- Electrolytes – Especially sodium, magnesium and potassium. Deficiency in these can cause the “keto flu” and other symptoms that were mentioned above. Being sure to stay on top of these can help your transition into the keto diet go much smoother.
- Minerals/Vitamins – Salts and other minerals can be very important to consume starting out. The meats and vegetables you will be consuming will help take care of this. Using sea salt whenever you can will also help keep your essential sodium levels up.
- Magnesium – Magnesium is one of the top deficiencies in most American’s. It’s something you should watch whether you’re on keto or not. Magnesium can help ease digestion, enhance muscle function and keep your immune system intact. Eating a high fat diet also can decrease the magnesium absorption rate of your intestinal tract. Be sure to consult your physician before supplementing with magnesium as it can negatively impact certain health conditions.
- Caffeine – From good sources, caffeine can help with energy levels, especially when starting out and your energy levels are down because of the transition. Caffeine can help tide you over while your body starts to get used to gaining natural energy from ketones.
- Branched Chain Amino Acids (BCAAs) – BCAAs are an especially great supplement when you’re working out on the keto diet. They help improve the oxidization of fat and also your body’s utilization of fatty storage cells needed for energy.
- Creatine – Provides great benefits for health and performance when combined with keto diet and exercise. It’s especially great to supplement with if you’re athletic or workout while on the keto diet. It helps keep your cells hydrated and your muscles to build up their strength and also helps your brain stay healthy.
- Fish Oil – Using fish oil supplements on a keto diet can help optimize triglyceride levels and help your body process them more effectively. This ultimately can help improve weight loss and BMI.
- Spirulina – Spirulina is a powerful superfood that contains all amino acids you need, which makes it effective in also helping optimize your triglyceride levels and lowering your LDL cholesterol levels (“bad” cholesterol). It can help fish oil supplements work even more efficiently in your body as well.
Tips For Success
1. Pay Attention To Dietary Fiber
When you’re determining whether a certain food has too many carbs or not, be sure not to forget to consider dietary fiber. Carbs that come from dietary fiber don’t actually convert to glucose and get processed right through your body, which means you don’t actually have to count them.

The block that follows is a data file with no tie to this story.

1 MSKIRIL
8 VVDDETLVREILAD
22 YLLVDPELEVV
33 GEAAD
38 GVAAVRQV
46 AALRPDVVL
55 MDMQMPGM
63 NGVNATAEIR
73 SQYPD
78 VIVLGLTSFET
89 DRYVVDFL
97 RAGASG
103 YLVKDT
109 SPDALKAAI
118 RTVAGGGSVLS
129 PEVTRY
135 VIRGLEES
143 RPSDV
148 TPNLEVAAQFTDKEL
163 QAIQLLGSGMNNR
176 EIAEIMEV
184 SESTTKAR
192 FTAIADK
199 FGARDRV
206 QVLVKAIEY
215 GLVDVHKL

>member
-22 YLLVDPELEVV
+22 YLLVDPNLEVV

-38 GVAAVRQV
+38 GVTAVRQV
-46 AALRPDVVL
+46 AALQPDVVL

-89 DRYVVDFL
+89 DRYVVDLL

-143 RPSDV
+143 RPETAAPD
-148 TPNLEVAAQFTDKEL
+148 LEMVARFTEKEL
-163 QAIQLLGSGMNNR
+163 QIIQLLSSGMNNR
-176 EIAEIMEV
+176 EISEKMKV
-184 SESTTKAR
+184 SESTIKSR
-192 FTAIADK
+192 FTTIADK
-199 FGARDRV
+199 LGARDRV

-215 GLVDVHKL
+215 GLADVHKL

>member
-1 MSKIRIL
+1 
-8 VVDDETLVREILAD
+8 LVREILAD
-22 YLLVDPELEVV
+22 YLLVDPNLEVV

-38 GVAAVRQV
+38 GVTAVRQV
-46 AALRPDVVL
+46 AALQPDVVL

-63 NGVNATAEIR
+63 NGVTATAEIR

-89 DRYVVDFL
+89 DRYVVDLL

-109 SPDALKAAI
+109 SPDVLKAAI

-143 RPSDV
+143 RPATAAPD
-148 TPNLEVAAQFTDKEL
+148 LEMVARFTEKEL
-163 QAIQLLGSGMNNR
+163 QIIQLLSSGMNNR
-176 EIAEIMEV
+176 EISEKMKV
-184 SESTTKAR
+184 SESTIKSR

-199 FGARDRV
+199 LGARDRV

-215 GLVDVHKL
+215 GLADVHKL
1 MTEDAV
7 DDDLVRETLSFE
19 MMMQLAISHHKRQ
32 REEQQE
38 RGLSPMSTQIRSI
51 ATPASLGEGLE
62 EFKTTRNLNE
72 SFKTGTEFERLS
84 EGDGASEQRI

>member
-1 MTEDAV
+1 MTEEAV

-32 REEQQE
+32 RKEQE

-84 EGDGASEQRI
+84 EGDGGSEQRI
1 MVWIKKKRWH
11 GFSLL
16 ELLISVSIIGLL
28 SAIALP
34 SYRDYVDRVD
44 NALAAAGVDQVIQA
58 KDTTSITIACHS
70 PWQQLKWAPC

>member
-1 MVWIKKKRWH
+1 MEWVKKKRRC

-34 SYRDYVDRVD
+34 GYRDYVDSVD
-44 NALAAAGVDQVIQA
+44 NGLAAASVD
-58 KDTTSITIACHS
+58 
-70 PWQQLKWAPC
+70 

If you’re looking at the carb content of a food and it has dietary fiber listed as well, all you have to do is subtract the dietary fiber from the total carb count and that will be the number you need to worry about, the net carbs.
For example: if a food has 20 grams of total carbs and 15 grams of dietary fiber, the net carb count you need to worry about is 5 grams of carbs.
2. Don’t Confuse Ketosis With Ketoacidosis
People often confuse ketosis with ketoacidosis. Ketosis is a natural process, while ketoacidosis is something that can occur with uncontrolled diabetes and is considered dangerous.
3. It Takes 2-7 Days To Enter Ketosis
It takes a little time for your body to get into ketosis and adapt to the diet change – be patient. While you’re getting used to the diet and trying out new foods and recipes, there may be times when you switch out of ketosis. Don’t fret about this, just stay on track and you’ll be back in ketosis in no time.
To test for ketosis, you can use easy test strips or just pay attention for the signs that you’ve entered ketosis.
4. If Weight Loss Stops, Don’t Panic
Everyone has times where the weight just won’t seem to drop away. If that happens while on the keto diet, there are a few adjustments you can make to help get it going again:
- Reduce/cut out dairy
- Increase fat intake
- Further decrease carb intake
- Stop eating nuts
- Cut gluten out completely
- Watch out for hidden carbs
- Keep all processed and artificial foods out of diet
- Watch measurements instead of weight
5. Exercise Regularly
Exercising regularly while on the keto diet helps quicken the process of transitioning your body to burning fat instead of glucose. It also helps improve natural metabolic processes in your body and helps your body adapt better to the new way of eating.